One of the largest remaining barriers in this market is complexity.  The complexity of networked and smart lighting control systems limits adoption at every stage of a lighting project.  Architects, engineers, and lighting designers must be well-versed in the technology and the available options in order to select and design a system to fit a given project.  Networked controls also often require a specialist for installation, rather than simply an electrician.  Finally, building owners and managers must be trained in the operation of complex systems and have reasonable concerns that any problems or required changes could become costly.

Click Here

Lighting controls companies are well aware of the complexity problem and have released a slew of solutions to help reduce the obstacle.

Cree launched the SmartCast system in February, which allows luminaries enabled with the technology to automatically connect with each other to form a control network that attempts to maximize energy savings based on conditions in the space.  The setup involves the touch of a single button, a feature that Cree has trademarked as OneButton.

Enlighted offers intelligent sensors designed to be connected to individual luminaries, packaged with the local intelligence to control the light based on occupancy, available daylight, and even the type of work being done in the area.  These controllers can communicate back to gateways so that lights can be remotely monitored and managed.  However, by building the sensors and intelligence into each luminary, Enlighted has removed the need for groups of luminaries and sensors to coordinate with each other.

Auto-Lit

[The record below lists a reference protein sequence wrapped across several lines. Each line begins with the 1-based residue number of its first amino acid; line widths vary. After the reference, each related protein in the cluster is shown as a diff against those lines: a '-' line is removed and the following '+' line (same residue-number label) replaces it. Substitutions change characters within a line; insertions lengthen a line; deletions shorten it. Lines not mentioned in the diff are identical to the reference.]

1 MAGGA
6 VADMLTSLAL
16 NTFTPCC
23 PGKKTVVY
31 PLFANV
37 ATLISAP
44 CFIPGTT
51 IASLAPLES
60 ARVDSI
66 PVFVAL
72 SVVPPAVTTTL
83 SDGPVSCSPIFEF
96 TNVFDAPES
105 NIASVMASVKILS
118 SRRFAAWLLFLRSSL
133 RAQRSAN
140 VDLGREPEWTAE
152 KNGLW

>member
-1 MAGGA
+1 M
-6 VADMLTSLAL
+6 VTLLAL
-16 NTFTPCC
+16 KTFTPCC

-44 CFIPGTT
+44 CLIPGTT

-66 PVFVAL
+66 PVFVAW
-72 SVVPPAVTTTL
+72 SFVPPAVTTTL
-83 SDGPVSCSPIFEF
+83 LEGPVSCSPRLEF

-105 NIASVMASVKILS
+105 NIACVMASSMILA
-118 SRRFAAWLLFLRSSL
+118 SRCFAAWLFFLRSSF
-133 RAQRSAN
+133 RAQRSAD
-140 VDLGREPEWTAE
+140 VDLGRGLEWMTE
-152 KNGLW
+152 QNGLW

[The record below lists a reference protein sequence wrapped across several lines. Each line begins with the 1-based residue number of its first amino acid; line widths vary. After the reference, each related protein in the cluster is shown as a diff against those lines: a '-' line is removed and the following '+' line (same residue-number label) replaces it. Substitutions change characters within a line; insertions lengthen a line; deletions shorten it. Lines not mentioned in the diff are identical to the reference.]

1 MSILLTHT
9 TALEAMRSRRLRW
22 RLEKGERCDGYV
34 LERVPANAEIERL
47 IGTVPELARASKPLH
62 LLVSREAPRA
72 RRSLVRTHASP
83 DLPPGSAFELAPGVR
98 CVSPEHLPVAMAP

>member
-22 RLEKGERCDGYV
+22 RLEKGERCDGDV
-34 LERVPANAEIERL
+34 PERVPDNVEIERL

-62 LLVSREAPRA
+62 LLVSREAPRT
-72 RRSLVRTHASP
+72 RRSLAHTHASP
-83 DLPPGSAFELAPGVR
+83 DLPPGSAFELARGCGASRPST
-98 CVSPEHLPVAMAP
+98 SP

Daintree Networks addresses the complexity problem through an emphasis on open standards, so that its control system can work with lighting products from multiple manufacturers and customers can more easily mix and match products from various companies.  The company also describes its mesh communication network as self-healing, meaning that any disruption to communications is automatically rerouted.

These companies and many more are trying to address the problem of complexity in lighting controls.  A scan of company websites from Philips Lighting to Acuity Brands to Cooper Industries include words and phrases like “simplify the installation,” “quick-configured,” and “design freedom.”  Simpler systems will help convince building managers that they can achieve the benefits of energy savings and improved monitoring without the risks of complicated reconfigurations or incompatible equipment in the future.  And, in the majority of small- and medium-sized buildings that have no dedicated manager, lighting control systems that configure and run themselves without any intervention must be made available.

 

Blog Articles

Most Recent

By Date

Tags

Clean Transportation, Electric Vehicles, Policy & Regulation, Renewable Energy, Smart Energy Practice, Smart Energy Program, Smart Grid Practice, Smart Transportation Practice, Smart Transportation Program, Utility Innovations

By Author


{"userID":"","pageName":"Smart Lighting","path":"\/tag\/smart-lighting","date":"10\/23\/2014"}